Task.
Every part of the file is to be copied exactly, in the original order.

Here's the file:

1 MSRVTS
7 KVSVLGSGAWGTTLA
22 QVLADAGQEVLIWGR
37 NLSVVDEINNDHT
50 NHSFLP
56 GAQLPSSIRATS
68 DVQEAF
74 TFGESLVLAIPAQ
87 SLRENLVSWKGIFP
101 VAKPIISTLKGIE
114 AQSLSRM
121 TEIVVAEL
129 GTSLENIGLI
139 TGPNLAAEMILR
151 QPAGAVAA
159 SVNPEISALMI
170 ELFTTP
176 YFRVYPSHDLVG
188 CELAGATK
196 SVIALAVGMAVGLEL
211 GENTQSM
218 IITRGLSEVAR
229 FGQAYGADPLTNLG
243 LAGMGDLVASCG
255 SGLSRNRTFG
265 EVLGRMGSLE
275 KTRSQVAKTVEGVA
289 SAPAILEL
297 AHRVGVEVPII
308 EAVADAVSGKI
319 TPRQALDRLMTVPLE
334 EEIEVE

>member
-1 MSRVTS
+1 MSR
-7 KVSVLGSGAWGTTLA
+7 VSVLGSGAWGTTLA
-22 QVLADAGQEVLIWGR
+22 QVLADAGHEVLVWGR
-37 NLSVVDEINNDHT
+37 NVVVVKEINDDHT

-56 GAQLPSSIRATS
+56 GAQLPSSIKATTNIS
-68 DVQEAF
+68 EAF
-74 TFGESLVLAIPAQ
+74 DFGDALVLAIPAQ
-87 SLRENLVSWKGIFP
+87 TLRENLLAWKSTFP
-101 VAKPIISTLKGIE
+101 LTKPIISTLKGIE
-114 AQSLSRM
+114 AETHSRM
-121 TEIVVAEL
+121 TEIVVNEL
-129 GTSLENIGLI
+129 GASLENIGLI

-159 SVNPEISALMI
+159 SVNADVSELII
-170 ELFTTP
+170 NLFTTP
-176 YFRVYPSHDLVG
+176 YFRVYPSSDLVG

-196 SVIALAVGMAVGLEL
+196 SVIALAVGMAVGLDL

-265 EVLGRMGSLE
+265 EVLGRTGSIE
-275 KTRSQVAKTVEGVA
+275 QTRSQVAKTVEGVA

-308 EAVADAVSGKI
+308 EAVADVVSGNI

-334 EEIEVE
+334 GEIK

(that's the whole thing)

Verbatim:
1 MSRVTS
7 KVSVLGSGAWGTTLA
22 QVLADAGQEVLIWGR
37 NLSVVDEINNDHT
50 NHSFLP
56 GAQLPSSIRATS
68 DVQEAF
74 TFGESLVLAIPAQ
87 SLRENLVSWKGIFP
101 VAKPIISTLKGIE
114 AQSLSRM
121 TEIVVAEL
129 GTSLENIGLI
139 TGPNLAAEMILR
151 QPAGAVAA
159 SVNPEISALMI
170 ELFTTP
176 YFRVYPSHDLVG
188 CELAGATK
196 SVIALAVGMAVGLEL
211 GENTQSM
218 IITRGLSEVAR
229 FGQAYGADPLTNLG
243 LAGMGDLVASCG
255 SGLSRNRTFG
265 EVLGRMGSLE
275 KTRSQVAKTVEGVA
289 SAPAILEL
297 AHRVGVEVPII
308 EAVADAVSGKI
319 TPRQALDRLMTVPLE
334 EEIEVE

>member
-1 MSRVTS
+1 MSR
-7 KVSVLGSGAWGTTLA
+7 VSVLGSGAWGTTLA
-22 QVLADAGQEVLIWGR
+22 QVLADAGHEVLVWGR
-37 NLSVVDEINNDHT
+37 NVVVVKEINDDHT

-56 GAQLPSSIRATS
+56 GAQLPSSIKATTNIS
-68 DVQEAF
+68 EAF
-74 TFGESLVLAIPAQ
+74 DFGDALVLAIPAQ
-87 SLRENLVSWKGIFP
+87 TLRENLLAWKSTFP
-101 VAKPIISTLKGIE
+101 LTKPIISTLKGIE
-114 AQSLSRM
+114 AETHSRM
-121 TEIVVAEL
+121 TEIVVNEL
-129 GTSLENIGLI
+129 GASLENIGLI

-159 SVNPEISALMI
+159 SVNADVSELII
-170 ELFTTP
+170 NLFTTP
-176 YFRVYPSHDLVG
+176 YFRVYPSSDLVG

-196 SVIALAVGMAVGLEL
+196 SVIALAVGMAVGLDL

-265 EVLGRMGSLE
+265 EVLGRTGSIE
-275 KTRSQVAKTVEGVA
+275 QTRSQVAKTVEGVA

-308 EAVADAVSGKI
+308 EAVADVVSGNI

-334 EEIEVE
+334 GEIK